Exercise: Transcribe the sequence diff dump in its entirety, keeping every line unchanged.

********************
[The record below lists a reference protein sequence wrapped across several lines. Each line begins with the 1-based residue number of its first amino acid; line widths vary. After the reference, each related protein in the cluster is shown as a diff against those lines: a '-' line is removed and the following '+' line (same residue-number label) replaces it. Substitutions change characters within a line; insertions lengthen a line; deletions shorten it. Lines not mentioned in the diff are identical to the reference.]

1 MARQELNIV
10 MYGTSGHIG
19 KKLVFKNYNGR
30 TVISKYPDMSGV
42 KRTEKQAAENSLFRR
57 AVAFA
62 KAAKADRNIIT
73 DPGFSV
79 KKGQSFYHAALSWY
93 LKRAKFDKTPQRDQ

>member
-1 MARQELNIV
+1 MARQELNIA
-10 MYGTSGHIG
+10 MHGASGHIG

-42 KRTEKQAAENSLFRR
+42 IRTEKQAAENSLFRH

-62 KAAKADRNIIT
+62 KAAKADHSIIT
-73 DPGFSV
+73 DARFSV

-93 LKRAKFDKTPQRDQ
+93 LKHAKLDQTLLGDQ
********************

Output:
[The record below lists a reference protein sequence wrapped across several lines. Each line begins with the 1-based residue number of its first amino acid; line widths vary. After the reference, each related protein in the cluster is shown as a diff against those lines: a '-' line is removed and the following '+' line (same residue-number label) replaces it. Substitutions change characters within a line; insertions lengthen a line; deletions shorten it. Lines not mentioned in the diff are identical to the reference.]

1 MARQELNIV
10 MYGTSGHIG
19 KKLVFKNYNGR
30 TVISKYPDMSGV
42 KRTEKQAAENSLFRR
57 AVAFA
62 KAAKADRNIIT
73 DPGFSV
79 KKGQSFYHAALSWY
93 LKRAKFDKTPQRDQ

>member
-1 MARQELNIV
+1 MARQELNIA
-10 MYGTSGHIG
+10 MHGASGHIG

-42 KRTEKQAAENSLFRR
+42 IRTEKQAAENSLFRH

-62 KAAKADRNIIT
+62 KAAKADHSIIT
-73 DPGFSV
+73 DARFSV

-93 LKRAKFDKTPQRDQ
+93 LKHAKLDQTLLGDQ